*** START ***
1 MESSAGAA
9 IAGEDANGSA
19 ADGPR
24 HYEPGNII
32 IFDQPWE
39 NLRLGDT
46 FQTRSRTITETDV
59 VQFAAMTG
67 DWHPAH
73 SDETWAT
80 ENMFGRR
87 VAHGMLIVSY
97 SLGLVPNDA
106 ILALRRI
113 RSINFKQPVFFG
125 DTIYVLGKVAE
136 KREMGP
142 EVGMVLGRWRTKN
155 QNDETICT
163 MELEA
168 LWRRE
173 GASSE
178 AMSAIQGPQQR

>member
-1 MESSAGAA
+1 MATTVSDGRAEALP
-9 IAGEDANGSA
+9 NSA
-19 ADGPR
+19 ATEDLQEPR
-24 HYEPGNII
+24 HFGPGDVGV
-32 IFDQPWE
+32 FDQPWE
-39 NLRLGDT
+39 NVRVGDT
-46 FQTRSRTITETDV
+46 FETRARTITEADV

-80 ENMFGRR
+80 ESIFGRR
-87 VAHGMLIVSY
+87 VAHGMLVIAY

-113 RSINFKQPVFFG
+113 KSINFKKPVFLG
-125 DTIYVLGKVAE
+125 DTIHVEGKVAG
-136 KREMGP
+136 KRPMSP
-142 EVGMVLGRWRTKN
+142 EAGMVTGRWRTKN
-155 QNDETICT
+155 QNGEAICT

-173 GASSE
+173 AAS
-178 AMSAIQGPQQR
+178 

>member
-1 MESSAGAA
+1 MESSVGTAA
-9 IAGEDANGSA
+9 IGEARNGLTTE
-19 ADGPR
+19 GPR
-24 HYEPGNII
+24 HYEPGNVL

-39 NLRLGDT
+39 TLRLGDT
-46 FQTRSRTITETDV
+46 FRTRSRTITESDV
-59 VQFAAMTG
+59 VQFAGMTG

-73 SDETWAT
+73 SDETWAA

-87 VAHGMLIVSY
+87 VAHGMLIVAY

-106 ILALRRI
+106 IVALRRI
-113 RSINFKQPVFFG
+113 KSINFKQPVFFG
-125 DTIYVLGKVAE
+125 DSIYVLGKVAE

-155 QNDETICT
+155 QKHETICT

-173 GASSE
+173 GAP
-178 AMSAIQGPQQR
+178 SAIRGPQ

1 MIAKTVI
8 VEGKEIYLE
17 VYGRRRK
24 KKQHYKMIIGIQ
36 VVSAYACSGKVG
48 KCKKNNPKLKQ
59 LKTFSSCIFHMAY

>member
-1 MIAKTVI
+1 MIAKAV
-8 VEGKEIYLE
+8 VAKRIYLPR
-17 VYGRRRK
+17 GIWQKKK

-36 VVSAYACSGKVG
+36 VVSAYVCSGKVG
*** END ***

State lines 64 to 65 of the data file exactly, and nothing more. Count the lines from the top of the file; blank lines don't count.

-24 HYEPGNII
+24 HYEPGNVL